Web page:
A couple of years ago I read the million selling book “Freakonomics”. While I’m not particularly fond of most economists, I think that Steven and Stephen are clearly alright and they are great storytellers. In the meantime they did another book, “Superfreakonomics”, but somehow I missed that, most likely because I mixed it up with a couple of similar books, like “Undercover Economist” and “Errornomics”.
Whatever. While at the airport (there we go again) I picked up their newest book (or so I thought, only to find out that there is an even newer book out, “When to Rob a Bank: ...And 131 More Warped Suggestions and Well-Intended Rants”, that celebrates the tenth anniversary of “Freakonomics”). I expected another book with funny stories and smart observations. These are clearly to be found in this book as well, but this book is also much more instructional than the others since the authors this time explain the principles of how to ‘think like a freak’. That’s why my Penguin pocket is subtitled “How To Think Smarter About Almost Everything” and another version’s subtitle says “The Authors of Freakonomics Offer to Retrain Your Brain”.
The book is like “Freakonomics” highly entertaining and written in an enthusiastic style with a humorous note to it most of the time. This makes it very easy to read and digest. Being a pocket book with only slightly over 200 pages you may be able to finish it on a mid-distance flight and back (with some waiting time at the airport) if you put your mind to it.
Thinking like a Freak - Quick Guide
Chapter 1 outlines what it means to think like a freak. This is by no means a magic wand, because problem solving is hard work and, as the authors say, if a given problem still exists chances are that other people have tried before you and failed. But, thinking like a freak may help. It’s seeing that there is not necessarily a right or wrong way to think about a problem. One should rather think a bit more productively, creatively, rationally and look at things from a different angle. This may not necessarily increase one’s popularity…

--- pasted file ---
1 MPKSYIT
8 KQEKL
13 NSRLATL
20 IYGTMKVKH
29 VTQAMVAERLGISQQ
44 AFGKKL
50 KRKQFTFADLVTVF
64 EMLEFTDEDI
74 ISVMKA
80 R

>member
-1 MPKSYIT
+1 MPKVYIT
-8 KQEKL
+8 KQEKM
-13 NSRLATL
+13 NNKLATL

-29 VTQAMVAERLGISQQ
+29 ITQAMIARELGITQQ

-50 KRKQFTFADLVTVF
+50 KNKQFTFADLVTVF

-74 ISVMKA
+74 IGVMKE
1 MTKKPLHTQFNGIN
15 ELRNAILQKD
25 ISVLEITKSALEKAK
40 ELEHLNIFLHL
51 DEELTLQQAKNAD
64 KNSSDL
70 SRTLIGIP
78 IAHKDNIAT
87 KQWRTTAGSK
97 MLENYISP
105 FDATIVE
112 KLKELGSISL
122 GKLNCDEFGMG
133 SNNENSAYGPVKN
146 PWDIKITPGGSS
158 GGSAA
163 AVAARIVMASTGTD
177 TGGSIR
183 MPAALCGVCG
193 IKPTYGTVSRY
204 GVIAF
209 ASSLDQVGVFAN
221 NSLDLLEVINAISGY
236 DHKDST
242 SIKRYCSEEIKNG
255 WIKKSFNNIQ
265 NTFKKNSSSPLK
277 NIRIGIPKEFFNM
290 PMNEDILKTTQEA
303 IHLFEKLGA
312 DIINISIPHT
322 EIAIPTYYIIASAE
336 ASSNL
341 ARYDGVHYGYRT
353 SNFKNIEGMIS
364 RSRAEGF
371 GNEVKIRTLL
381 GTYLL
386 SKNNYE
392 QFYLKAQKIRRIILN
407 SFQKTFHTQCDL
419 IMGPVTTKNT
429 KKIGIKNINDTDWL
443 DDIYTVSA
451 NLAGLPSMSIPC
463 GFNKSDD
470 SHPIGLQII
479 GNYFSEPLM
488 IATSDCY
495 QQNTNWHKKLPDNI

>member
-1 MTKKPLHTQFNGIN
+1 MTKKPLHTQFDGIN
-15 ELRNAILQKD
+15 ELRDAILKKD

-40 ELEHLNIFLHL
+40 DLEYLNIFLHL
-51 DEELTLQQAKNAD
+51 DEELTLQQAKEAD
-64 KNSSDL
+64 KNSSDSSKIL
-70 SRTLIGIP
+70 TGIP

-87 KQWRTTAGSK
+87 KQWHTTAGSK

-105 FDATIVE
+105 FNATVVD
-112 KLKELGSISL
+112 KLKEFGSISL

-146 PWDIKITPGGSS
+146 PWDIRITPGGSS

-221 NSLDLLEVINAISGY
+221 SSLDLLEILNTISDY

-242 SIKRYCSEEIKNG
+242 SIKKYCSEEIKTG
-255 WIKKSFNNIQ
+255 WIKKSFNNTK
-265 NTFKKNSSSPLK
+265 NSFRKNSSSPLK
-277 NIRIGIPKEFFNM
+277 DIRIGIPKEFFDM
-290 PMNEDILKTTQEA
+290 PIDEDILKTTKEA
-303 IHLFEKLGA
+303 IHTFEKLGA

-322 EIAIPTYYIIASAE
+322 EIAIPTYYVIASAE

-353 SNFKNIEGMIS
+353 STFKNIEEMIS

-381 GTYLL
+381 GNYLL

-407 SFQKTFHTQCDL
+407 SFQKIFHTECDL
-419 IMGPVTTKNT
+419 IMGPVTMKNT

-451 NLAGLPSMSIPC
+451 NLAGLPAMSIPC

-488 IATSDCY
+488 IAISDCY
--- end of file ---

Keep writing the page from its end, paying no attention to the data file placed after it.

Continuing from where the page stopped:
There is a brief rehash of the basic set of ideas that governed the previous books: 1) Incentives are the cornerstones of modern life. 2) Knowing what to measure, and how to measure it, can make a complicated world less so. 3) Conventional wisdom is often wrong. 4) Correlation does not equal causation.
This ‘economic’ approach relies on data, rather than ideology, biases or a ‘moral compass’, and tries to understand how the world works, to learn how incentives succeed and fail, how resources are allocated or how what obstacles stand in their way.
The next chapter deals with the “Three Hardest Words in the English Language”, which appear to be “I Don’t Know”. Admitting your lack of knowledge is the first step in learning something. Often it’s hard to know what actually happened and why, even harder is it to ‘know’ something about the future. Alas people routinely pretend to more than they do, often based upon political, religious or other views. Dogmatism is probably the most important attribute to cause bad predictions.
To make things worse: human’s often even don’t know themselves very well. So we are often overconfident about our abilities and knowledge, especially if we are good at one thing. But: just because you’re good at something doesn’t make you great at everything! Alas, people often get away with their half-assed guesses posing as facts because after things are played out the bluffers are usually gone, or forgotten.
Even worse, often the individual cost of saying “I don’t know” is higher than the cost of being wrong. Looking confident (even when you shouldn’t) is a way to protect your reputation, even though it’s not for the collective better.
A key to learning is feedback, it’s almost impossible to learn without it. One good way to get feedback is to experiment. This is rarely done, however, because of tradition (“that’s not how we do things here”), lack of expertise how to do it and (there we are again) the failure to admit a lack of knowledge. You don’t need a lab to run experiments; often real world experiments are more valuable.
The final tip from this chapter is to say “I don’t know” more often, immediately followed by “But I can try to find out”.
The Right Questions